There are genetically distinct populations of the Southern Pygmy Perch, in particular an eastern and a western population which some researchers believe should be accorded the status of separate species.
This species has several relatives living in other parts of Australia, often with ranges overlapping. These include
Nannoperca obscura (Klunzinger, 1872) (Yarra pygmy perch)
Nannoperca oxleyana Whitley, 1940 (Oxleyan pygmy perch)
Nannoperca pygmaea D. L. Morgan, Beatty & M. Adams, 2013 (little pygmy perch)
Nannoperca variegata Kuiter & G. R. Allen, 1986 (golden pygmy perch or Variegated Pygmy Perch or Ewen’s Pygmy Perch) This species is listed as vulnerable in the IUCN Red List but information from Victoria suggests it is in serious danger of extinction.
Nannoperca vittata (Castelnau, 1873) (western pygmy perch)
Nannoperca balstoni (Balston’s pygmy perch)
Nannoperca australis is called the Southern Pygmy Perch, the Swamp Perch or the Tasmanian Pygmy Perch in English, Austraalia pisiahven in Estonian, Südaustralischer Zwergbarsch in German and 澳洲矮鱸 or 澳洲矮 鲈 in Mandarin Chinese.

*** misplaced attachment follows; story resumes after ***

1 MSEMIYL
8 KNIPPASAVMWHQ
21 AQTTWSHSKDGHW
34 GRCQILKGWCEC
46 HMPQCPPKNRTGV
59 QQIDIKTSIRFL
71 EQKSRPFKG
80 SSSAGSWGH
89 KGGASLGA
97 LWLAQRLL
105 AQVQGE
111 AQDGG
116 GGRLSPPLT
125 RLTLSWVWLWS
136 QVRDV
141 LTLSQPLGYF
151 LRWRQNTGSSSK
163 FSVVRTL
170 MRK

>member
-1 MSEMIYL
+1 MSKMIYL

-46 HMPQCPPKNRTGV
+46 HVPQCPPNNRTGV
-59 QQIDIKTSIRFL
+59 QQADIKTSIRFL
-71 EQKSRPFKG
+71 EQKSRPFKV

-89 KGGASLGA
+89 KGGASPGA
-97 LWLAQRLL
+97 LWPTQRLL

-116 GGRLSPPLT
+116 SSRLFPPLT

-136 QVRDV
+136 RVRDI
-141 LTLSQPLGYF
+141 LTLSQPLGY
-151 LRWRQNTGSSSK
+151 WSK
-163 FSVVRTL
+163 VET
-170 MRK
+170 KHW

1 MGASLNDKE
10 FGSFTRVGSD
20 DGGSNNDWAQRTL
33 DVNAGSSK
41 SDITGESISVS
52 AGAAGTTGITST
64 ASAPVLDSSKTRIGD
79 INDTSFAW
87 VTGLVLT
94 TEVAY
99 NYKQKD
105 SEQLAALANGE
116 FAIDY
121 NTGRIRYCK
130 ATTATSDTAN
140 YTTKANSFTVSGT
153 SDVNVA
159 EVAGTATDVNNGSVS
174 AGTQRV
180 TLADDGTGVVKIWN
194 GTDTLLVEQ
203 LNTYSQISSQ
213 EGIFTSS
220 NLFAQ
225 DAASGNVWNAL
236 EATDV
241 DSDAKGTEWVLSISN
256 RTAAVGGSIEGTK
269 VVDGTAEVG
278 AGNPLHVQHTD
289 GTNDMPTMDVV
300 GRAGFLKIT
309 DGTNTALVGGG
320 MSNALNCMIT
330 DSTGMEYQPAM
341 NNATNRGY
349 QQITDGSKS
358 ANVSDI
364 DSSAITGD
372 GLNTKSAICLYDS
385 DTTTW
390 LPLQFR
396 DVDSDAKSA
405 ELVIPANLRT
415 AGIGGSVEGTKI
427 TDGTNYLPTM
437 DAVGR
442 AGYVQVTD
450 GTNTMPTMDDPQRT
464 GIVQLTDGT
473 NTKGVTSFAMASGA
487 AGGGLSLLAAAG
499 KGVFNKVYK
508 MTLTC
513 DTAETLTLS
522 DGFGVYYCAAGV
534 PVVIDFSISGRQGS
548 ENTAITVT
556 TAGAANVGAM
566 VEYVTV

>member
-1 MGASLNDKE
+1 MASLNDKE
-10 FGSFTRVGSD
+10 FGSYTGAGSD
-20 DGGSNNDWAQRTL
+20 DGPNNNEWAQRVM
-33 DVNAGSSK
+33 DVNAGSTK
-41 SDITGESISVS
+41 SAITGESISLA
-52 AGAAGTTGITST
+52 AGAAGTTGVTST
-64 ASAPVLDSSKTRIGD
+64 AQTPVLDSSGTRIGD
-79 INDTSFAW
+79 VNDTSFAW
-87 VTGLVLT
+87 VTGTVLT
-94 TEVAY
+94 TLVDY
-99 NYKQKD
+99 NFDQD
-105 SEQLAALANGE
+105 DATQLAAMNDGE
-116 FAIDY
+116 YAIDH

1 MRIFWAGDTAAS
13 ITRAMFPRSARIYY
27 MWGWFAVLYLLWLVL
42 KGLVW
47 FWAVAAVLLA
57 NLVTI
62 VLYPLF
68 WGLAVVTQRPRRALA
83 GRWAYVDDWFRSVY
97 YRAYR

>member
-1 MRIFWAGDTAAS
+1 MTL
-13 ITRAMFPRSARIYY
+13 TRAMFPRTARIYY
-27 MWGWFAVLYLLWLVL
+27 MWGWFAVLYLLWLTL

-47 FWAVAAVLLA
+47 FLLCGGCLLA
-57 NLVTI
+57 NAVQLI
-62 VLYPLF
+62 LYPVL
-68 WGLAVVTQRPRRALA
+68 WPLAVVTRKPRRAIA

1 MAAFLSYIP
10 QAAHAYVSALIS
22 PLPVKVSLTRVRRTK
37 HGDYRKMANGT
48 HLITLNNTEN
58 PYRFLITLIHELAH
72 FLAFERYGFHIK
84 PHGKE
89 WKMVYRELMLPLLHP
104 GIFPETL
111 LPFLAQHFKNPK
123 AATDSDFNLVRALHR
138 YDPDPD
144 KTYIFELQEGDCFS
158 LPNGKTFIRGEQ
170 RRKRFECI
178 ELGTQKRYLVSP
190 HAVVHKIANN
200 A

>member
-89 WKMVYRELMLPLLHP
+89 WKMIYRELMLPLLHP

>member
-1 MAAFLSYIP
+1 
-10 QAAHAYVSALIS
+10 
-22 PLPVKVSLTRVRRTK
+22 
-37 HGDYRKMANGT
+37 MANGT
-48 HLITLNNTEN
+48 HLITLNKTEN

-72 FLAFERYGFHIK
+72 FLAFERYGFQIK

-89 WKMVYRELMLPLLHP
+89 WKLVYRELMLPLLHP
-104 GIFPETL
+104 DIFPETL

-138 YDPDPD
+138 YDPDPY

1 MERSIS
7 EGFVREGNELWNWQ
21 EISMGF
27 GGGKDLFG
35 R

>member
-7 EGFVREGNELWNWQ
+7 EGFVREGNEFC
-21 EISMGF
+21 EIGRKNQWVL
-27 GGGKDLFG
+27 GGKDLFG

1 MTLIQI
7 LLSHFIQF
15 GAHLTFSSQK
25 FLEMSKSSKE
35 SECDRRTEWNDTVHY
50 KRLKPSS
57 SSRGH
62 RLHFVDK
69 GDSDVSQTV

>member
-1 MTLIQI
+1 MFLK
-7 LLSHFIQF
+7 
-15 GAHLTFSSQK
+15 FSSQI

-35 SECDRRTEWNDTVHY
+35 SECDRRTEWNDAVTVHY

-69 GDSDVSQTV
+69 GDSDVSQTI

Nannoperca australis ( Günther, 1861 ) is its official scientific name. Paradules leetus (Klunzinger, 1872), Nannoperca riverinae (Macleay, 1881), Microperca tasmaniae (Johnston, 1883) and Nannoperca australis flindersi (Scott, 1971) are junior synonyms.
Any fish can disrupt an ecosystem it is not native to and if you are keeping the Southern Pygmy Perch in an area it does not come from naturally great care should be exercised to prevent its escape.
Sources and Picture Credits
New South Wales Department of Primary Industries Southern Pygmy Perch Nannoperca australis November 2013 Primefact 190 Second Edition Fisheries Ecosystems Unit, Port Stephens Fisheries Institute. Other publications of the New South Wales Department of Primary Industries.
The IUCN Red List of Threatened Species.
Riverspace Pudman Creek Protection and Restoration.
Victorian Department of Sustainability and Environment Variegated (Ewen’s) Pygmy Perch action statement.
Adelaide and Mount Lofty Ranges threatened species profile.
Atlas of Living Australia
history, food and habitat of southern pygmy perch, Nannoperca australis,
in the Macquarie River, Tasmania by P Humphries in Marine and Freshwater
Research 46(8) 1159 - 1169
S.J. and Adams, M. (2013) Nannoperca pygmaea, a new species of pygmy
perch (Teleostei: Percichthyidae) from Western Australia. Zootaxa, 3637
(4). pp. 401-411. Murdoick University Library.